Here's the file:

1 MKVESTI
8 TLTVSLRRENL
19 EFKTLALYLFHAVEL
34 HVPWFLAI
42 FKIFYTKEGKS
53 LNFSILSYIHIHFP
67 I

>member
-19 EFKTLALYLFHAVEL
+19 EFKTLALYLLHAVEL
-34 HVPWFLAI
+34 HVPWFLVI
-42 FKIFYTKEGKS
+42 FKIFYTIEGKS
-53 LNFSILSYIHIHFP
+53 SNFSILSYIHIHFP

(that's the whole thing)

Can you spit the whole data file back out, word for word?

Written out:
1 MKVESTI
8 TLTVSLRRENL
19 EFKTLALYLFHAVEL
34 HVPWFLAI
42 FKIFYTKEGKS
53 LNFSILSYIHIHFP
67 I

>member
-19 EFKTLALYLFHAVEL
+19 EFKTLALYLLHAVEL
-34 HVPWFLAI
+34 HVPWFLVI
-42 FKIFYTKEGKS
+42 FKIFYTIEGKS
-53 LNFSILSYIHIHFP
+53 SNFSILSYIHIHFP